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Reviews |  OSHA can do more to protect Americans from Covid-19


The Supreme Court’s decision on Thursday to block the Occupational Safety and Health Administration from requiring large employers to ensure their workers are either vaccinated against the coronavirus or masked at work and tested every week has been a setback for American efforts to stop the pandemic. The six Republican-appointed justices are helping to prolong the pandemic, endanger workers and prolong the labor shortage that has disrupted the economy.

But the judges may also have opened the door to a more comprehensive rule that will better protect the country’s workers, and it’s one that OSHA should have released months ago.

The court’s decision displays flagrant misunderstandings of the laws governing OSHA’s responsibilities. There is no doubt that the Covid-19 pandemic fits the criteria of unsafe working conditions for which the agency was created, and that some workers, due to the nature of their work, are at higher risk of falling sick with Covid-19 than the general public.

However, the judges, in the court’s majority opinion, acknowledged that Covid-19 is in fact a danger in high-risk workplaces. “We have no doubt, for example, that OSHA can regulate researchers who work with the Covid-19 virus. OSHA could also regulate the risks associated with working in particularly cluttered or cramped environments. But the danger present in these workplaces differs both in degree and in kind from the daily risk of contracting Covid-19 that all face.

Thus, there appears to be a majority of at least six justices who would consider a more traditional risk-based rule, which would base protections on the level of risk workers face. Recognition that there are situations where OSHA can regulate exposure to Covid-19 clears the way for OSHA to do what Congress has instructed the agency to do when workers are faced with a new serious hazard: issue an emergency standard requiring employers to control the hazard so that their workers do not become ill.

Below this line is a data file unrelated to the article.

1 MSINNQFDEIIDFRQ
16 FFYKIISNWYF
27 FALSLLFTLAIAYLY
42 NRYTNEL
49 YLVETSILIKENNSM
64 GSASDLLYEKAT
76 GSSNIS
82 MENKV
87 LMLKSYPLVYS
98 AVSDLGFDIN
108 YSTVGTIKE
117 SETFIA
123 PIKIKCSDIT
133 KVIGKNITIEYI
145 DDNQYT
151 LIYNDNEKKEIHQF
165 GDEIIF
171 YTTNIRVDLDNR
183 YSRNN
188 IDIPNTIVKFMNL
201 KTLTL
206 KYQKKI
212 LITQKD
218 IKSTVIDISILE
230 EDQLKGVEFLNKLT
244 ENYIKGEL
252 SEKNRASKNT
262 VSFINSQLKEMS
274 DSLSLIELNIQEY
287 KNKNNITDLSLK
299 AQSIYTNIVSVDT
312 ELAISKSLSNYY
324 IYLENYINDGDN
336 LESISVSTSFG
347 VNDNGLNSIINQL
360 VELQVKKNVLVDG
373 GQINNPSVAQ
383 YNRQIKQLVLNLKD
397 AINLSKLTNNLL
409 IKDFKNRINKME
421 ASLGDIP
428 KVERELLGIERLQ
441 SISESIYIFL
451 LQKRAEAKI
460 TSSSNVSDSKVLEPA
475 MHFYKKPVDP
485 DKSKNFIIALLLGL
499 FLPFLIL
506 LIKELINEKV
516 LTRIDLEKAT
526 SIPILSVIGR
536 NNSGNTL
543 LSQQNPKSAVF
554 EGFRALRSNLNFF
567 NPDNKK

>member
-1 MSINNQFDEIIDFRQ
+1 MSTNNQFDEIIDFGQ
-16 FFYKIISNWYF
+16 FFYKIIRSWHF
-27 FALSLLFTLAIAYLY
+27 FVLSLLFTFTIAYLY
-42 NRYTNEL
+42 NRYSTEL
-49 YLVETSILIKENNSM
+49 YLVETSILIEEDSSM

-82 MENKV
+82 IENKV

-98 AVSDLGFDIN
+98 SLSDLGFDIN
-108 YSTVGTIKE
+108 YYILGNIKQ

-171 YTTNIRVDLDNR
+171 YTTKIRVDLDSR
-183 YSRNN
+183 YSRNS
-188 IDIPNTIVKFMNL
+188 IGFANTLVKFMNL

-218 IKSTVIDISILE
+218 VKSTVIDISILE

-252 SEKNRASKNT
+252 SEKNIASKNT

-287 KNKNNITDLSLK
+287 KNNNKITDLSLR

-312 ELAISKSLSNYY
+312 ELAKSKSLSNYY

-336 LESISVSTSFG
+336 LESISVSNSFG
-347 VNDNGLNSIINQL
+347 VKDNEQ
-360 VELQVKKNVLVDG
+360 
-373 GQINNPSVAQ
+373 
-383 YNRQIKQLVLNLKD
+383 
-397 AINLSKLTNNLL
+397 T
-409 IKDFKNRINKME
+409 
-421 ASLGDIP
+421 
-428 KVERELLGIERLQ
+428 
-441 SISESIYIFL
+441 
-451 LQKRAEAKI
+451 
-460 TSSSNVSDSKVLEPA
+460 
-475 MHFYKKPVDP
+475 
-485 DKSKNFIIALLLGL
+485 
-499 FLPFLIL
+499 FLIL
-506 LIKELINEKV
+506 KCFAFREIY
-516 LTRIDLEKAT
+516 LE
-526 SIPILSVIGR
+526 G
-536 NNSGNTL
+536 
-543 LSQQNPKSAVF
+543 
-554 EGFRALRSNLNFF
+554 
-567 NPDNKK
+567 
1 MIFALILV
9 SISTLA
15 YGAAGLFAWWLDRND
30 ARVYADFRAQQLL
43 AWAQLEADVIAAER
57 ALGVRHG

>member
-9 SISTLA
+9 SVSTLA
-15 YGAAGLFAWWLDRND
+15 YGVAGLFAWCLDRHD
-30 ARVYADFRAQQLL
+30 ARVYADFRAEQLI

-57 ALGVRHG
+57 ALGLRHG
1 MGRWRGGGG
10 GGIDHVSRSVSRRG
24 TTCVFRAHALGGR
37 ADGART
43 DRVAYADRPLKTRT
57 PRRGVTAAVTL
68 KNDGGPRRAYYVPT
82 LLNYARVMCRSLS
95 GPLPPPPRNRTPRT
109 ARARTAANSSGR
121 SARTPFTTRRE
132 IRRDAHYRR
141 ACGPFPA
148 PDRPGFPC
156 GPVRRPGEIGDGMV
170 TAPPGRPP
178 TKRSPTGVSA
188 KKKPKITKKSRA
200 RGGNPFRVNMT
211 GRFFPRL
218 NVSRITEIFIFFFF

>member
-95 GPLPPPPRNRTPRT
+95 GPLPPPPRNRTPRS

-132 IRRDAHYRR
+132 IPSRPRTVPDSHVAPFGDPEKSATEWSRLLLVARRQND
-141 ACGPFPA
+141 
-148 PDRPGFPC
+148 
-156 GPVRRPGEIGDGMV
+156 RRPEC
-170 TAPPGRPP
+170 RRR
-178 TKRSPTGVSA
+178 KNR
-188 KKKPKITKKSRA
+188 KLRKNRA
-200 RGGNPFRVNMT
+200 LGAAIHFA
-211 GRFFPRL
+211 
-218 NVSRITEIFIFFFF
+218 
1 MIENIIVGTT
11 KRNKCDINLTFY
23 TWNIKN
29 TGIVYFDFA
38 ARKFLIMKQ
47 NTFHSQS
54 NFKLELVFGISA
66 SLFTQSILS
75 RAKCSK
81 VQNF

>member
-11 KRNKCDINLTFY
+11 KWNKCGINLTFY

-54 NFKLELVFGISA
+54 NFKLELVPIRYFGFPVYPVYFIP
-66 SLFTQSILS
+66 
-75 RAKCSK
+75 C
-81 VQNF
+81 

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OSHA has already drafted a rule that comes very close to meeting these criteria. A day after his inauguration, President Biden issued an executive order directing OSHA to consider issuing an emergency temporary standard that would protect all American workers from Covid-19.

OSHA developed a risk-based standard for all workers, but the standard that was eventually published was narrower, covering only healthcare workers. (It was removed last month.)

When OSHA released the standard for healthcare workers, in June 2021, the number of Americans vaccinated was increasing and the number of infections was decreasing. The White House might have hoped the country would be able to vaccinate itself just to get out of the pandemic. When the rise of the Delta variant, combined with growing fervor against vaccines, threatened to dash those hopes, the Biden administration doubled down on vaccine efforts, including the vaccination or testing mandate that the Supreme Court has just struck down.

OSHA’s path to protecting workers from Covid-19 is clear. First, the agency should pull the old OSHA standard out of the desk drawer, dust it off, update the data, make changes to make sure it matches the court’s new suggestion that it must be risk-based and send it to the White House. The standard should cover all workers in high-risk jobs, not just those employed by large employers. Second, OSHA should reverse its withdrawal from the standard for healthcare workers or issue a new one immediately. Ensuring the safety of healthcare workers must, of course, remain a top priority.

The Occupational Safety and Health Act directs OSHA to ensure safe workplaces for workers nationwide. This means safe from falls, fires, machinery, toxic chemicals and infectious diseases. There is still a lot of work to do.

Omicron may be “milder” than previous variants, but Covid-19 still poses a serious risk to workers. Confirmed infections among nursing home staff are at the highest levels since the Centers for Disease Control and Prevention began reporting data in the spring of 2020. We also need to prepare for the next twist.

David Michaels is a professor at the George Washington University Milken Institute School of Public Health. He served as Assistant Secretary of Labor for the Occupational Safety and Health Administration from 2009 to 2017. Jordan Barab served as Assistant Deputy Secretary of Labor for the Occupational Safety and Health Administration from 2009 to 2017.

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